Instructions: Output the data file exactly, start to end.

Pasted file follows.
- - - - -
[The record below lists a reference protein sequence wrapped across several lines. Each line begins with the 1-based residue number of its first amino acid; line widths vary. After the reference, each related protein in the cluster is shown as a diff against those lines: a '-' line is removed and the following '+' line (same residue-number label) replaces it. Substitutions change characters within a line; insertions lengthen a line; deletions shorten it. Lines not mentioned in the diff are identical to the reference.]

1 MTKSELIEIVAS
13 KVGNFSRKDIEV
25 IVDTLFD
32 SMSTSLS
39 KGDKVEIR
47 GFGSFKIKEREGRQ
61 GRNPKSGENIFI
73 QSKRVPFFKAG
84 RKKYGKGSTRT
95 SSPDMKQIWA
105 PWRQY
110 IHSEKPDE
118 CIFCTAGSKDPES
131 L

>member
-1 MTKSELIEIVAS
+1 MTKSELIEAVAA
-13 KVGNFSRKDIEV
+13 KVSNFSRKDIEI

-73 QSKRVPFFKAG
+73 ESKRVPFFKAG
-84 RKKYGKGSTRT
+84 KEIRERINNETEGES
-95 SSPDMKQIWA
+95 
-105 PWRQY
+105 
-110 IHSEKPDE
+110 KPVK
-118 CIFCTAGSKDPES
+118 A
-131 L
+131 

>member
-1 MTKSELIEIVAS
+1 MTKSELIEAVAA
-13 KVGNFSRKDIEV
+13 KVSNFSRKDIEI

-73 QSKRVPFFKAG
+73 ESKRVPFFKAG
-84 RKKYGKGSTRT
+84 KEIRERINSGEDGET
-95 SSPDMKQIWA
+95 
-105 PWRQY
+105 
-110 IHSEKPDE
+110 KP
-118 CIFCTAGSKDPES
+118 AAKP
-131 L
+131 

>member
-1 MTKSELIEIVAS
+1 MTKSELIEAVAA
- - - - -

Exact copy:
[The record below lists a reference protein sequence wrapped across several lines. Each line begins with the 1-based residue number of its first amino acid; line widths vary. After the reference, each related protein in the cluster is shown as a diff against those lines: a '-' line is removed and the following '+' line (same residue-number label) replaces it. Substitutions change characters within a line; insertions lengthen a line; deletions shorten it. Lines not mentioned in the diff are identical to the reference.]

1 MTKSELIEIVAS
13 KVGNFSRKDIEV
25 IVDTLFD
32 SMSTSLS
39 KGDKVEIR
47 GFGSFKIKEREGRQ
61 GRNPKSGENIFI
73 QSKRVPFFKAG
84 RKKYGKGSTRT
95 SSPDMKQIWA
105 PWRQY
110 IHSEKPDE
118 CIFCTAGSKDPES
131 L

>member
-1 MTKSELIEIVAS
+1 MTKSELIEAVAA
-13 KVGNFSRKDIEV
+13 KVSNFSRKDIEI

-73 QSKRVPFFKAG
+73 ESKRVPFFKAG
-84 RKKYGKGSTRT
+84 KEIRERINNETEGES
-95 SSPDMKQIWA
+95 
-105 PWRQY
+105 
-110 IHSEKPDE
+110 KPVK
-118 CIFCTAGSKDPES
+118 A
-131 L
+131 

>member
-1 MTKSELIEIVAS
+1 MTKSELIEAVAA
-13 KVGNFSRKDIEV
+13 KVSNFSRKDIEI

-73 QSKRVPFFKAG
+73 ESKRVPFFKAG
-84 RKKYGKGSTRT
+84 KEIRERINSGEDGET
-95 SSPDMKQIWA
+95 
-105 PWRQY
+105 
-110 IHSEKPDE
+110 KP
-118 CIFCTAGSKDPES
+118 AAKP
-131 L
+131 

>member
-1 MTKSELIEIVAS
+1 MTKSELIEAVAA